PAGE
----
Thursday, December 23, 2010

Three Ages of Geographic Information Users:

Substantial changes are occuring how GIS are used. Roughly three ages can be differentiated:
past: public administration,
current: commercial, and
future: personal.

Past: In the 1970s, Geographic Information Systems were proposed to use the then new electronic data processing machines to reduce the duplication of collection and maintenance cost of spatial information in the public administration. Multi-purpose cadastres were designed to integrate available data based on location to improve urban planing, maintenance of urban infrastructure and avoid accidents. The Harvard Graphics Lab at that time included researchers like Jack Dangermond and Nick Chrisman to name but two who are still influencing GIS today.

Present: 1990 the U.S. Bureau of the Census put street centerlines on-line and topography became available from USGS. These datasets allowed commercial users to geo-code their client data with street addresses and to use spatial analysis tools. GPS receivers and mobile communication devices helped logistic business to manage their fleets and improve dispatch of vehicles. Mapquest, Google, and car navigation system hold now improved street network and traffic data to sell navigation guidance information in different forms, often paid indirectly by advertisement. An increasing number of ordinary people use today location related information on a day-to-day base.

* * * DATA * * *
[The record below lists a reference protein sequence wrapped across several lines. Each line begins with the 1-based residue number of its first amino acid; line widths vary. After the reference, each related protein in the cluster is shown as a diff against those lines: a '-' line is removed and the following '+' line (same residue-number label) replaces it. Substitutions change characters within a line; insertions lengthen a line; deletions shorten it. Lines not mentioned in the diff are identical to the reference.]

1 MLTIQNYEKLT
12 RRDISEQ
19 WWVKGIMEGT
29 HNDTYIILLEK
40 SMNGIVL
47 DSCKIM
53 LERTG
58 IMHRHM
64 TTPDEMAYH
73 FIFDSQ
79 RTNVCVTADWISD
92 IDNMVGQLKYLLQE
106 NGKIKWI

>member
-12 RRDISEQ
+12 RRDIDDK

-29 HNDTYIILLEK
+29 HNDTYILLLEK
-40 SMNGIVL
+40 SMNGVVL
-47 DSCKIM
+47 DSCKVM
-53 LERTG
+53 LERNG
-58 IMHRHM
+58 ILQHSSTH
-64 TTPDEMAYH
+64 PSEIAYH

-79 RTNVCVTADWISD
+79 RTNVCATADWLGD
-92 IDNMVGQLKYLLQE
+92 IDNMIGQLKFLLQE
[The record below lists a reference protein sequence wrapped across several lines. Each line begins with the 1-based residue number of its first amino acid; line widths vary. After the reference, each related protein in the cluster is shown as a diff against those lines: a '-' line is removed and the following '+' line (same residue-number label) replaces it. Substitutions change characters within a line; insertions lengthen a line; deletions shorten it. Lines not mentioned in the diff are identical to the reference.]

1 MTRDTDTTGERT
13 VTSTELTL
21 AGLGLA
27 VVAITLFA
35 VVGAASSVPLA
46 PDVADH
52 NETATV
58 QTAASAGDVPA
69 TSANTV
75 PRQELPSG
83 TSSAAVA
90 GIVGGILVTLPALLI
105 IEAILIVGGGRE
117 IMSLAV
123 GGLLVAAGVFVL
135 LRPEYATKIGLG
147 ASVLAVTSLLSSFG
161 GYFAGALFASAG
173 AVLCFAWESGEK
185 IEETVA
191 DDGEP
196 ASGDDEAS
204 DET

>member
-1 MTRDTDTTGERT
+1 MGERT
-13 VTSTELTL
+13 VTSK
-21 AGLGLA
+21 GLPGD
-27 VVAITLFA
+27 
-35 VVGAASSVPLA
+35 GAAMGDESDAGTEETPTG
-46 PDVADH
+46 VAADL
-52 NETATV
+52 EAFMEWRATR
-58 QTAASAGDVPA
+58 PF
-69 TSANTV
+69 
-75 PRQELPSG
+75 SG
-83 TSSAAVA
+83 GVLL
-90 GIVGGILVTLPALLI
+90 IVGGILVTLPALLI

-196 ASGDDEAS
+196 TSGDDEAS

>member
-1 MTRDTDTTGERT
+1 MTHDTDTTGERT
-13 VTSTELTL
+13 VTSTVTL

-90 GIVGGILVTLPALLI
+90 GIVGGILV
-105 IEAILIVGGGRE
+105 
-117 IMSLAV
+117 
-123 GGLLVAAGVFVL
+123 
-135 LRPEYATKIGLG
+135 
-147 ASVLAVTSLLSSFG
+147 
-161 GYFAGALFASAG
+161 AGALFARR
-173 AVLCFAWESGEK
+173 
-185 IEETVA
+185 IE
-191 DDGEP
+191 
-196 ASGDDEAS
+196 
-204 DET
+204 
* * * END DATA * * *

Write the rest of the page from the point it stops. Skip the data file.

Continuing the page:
Future: People manage their personal information increasingly in electronic form on multiple devices: calenders in the Internet “cloud”, address list and phone books on PC or mobile phones. Personal collections of digital photographs grow quickly. My new digital camera includes a GPS receiver and all photographs are geo-coded, but I cannot ask “How did this place look when I last visited?” My smart-phone allows me to trade with GPS my movements during the day. The different tools producing and managing my personal data are mostly location blind and non-cooperative. Location could in the future serve as an organizing principle. I expect the next generation of personal information management system (PIM) to be spatially aware PIMs (sPIM), which amounts to a GIS for personal use (pGIS).

Two concluding observations:

- The market for systems for public administrations is mostly saturated and the commercial market, much larger, is still growing. Imagine the market for pGIS - virtually everybody is a potential user!

- The time it takes from research to widespread application is much longer than expected: it took 10 to 20 years for GIS in public administration and commercial use. The research required to make pGIS a reality done today will be the foundation of the killer application in the 2020s!

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